Remoting is a means by which one operating system process, or program, can communicate with another process. The two processes can exist on the same computer or on two computers connected by a LAN or the Internet. Communicating between two programs may seem like a big "so what," but it's a rather involved process. Here's why.
In any operating system, two paramount goals are security and stability. One way to achieve these goals is to load each executing program into its own process. By design, processes are isolated from each otherthe code in one process cannot access the code or data of another process. That design enhances security by preventing one program from snooping around where it does not have access rights, and it enhances stability by ensuring that problems in one program cannot inadvertently corrupt the memory space of another program or of the operating system itself. The .NET Framework provides an additional level of isolation with application domains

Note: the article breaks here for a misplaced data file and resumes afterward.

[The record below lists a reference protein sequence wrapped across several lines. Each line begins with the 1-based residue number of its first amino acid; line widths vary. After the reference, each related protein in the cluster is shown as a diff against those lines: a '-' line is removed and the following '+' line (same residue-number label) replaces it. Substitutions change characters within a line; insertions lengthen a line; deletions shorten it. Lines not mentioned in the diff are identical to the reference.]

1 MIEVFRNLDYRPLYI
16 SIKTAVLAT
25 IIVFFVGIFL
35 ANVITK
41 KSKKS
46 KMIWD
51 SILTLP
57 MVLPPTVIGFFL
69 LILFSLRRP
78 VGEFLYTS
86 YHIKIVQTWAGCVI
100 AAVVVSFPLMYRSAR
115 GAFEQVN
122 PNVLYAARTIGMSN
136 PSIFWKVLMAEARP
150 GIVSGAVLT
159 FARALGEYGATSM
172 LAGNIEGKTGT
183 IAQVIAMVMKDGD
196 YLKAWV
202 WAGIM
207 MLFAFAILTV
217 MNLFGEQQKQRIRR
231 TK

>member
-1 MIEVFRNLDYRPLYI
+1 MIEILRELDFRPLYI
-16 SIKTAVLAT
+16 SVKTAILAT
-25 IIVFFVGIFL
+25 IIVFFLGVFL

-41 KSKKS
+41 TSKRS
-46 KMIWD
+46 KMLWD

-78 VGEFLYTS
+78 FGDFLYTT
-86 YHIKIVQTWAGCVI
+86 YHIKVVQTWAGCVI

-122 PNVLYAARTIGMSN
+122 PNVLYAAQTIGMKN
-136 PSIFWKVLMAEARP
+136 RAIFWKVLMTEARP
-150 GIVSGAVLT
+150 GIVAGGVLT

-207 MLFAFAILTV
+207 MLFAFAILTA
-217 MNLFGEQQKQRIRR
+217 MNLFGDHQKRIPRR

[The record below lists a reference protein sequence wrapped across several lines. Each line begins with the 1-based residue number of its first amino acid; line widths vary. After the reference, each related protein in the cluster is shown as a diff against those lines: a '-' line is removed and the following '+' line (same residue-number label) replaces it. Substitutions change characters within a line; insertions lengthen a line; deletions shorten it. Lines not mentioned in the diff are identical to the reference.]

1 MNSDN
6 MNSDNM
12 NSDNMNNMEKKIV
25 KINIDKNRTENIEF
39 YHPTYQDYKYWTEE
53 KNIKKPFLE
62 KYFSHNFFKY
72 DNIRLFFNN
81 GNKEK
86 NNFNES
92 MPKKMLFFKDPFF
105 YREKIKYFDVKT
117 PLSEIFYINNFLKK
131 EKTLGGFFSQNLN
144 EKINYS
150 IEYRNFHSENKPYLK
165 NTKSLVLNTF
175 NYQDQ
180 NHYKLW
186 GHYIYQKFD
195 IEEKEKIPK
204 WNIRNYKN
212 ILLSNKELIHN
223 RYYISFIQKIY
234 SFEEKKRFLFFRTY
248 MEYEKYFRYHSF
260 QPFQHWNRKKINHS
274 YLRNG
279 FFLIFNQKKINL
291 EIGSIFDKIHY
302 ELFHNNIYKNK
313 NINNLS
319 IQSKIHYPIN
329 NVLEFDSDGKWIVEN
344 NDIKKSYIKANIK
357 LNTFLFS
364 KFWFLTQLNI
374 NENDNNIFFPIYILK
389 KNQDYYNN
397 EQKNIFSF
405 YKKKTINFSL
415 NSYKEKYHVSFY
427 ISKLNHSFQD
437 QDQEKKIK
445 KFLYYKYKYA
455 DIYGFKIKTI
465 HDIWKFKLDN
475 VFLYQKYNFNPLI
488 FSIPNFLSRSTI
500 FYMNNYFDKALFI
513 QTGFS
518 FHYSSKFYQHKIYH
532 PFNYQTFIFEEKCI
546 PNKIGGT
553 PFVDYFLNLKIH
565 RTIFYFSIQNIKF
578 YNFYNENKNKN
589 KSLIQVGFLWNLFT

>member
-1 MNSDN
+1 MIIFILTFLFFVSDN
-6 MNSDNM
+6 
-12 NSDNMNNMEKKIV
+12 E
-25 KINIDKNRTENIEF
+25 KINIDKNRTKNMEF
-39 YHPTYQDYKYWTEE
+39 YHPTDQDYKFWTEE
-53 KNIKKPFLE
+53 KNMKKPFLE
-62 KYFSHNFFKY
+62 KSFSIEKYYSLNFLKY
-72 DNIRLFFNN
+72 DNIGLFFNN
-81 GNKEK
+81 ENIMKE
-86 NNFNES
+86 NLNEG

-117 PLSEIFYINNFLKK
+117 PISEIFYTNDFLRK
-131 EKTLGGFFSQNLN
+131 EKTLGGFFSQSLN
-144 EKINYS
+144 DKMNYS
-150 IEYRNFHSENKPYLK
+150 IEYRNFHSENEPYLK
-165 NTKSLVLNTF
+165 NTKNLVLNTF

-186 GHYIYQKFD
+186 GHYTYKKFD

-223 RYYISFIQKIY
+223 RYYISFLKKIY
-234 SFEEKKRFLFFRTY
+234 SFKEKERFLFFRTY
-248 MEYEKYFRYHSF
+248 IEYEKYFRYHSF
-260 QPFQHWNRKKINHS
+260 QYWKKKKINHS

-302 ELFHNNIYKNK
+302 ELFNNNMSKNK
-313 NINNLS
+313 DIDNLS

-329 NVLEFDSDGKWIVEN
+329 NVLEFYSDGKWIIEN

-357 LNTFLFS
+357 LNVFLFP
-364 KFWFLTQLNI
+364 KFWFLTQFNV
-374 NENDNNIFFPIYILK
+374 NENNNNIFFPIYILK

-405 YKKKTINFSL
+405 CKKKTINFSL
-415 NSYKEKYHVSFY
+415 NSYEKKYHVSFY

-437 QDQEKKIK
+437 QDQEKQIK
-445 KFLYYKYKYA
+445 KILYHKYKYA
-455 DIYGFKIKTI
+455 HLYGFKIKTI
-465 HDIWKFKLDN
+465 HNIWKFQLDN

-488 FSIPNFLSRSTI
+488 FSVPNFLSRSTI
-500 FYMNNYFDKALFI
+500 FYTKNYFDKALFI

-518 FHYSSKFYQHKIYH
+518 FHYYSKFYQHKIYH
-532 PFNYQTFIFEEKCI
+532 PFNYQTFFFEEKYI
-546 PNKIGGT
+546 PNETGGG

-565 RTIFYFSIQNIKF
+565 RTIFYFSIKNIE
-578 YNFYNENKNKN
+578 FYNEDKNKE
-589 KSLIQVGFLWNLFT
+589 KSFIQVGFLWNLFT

, which permit two or more programs to run within the same process, maintaining the same level of isolation as if they were in separate processes while minimizing the overhead of multiple processes.
|Web services are probably the best known type of remoting, but they are not your only option.|
While the need for isolation between processes is clear, the fact remains that separate programs sometimes do need to communicate. The emphasis on distributed computing and scalability makes this need even more prevalent today. The .NET Framework provides several method for cross-process communication, collectively called remoting
. Web services are probably the best known type of remoting, but they are not your only option. In this article you'll see an overview of .NET remoting technologies that may help you choose between the various remoting options..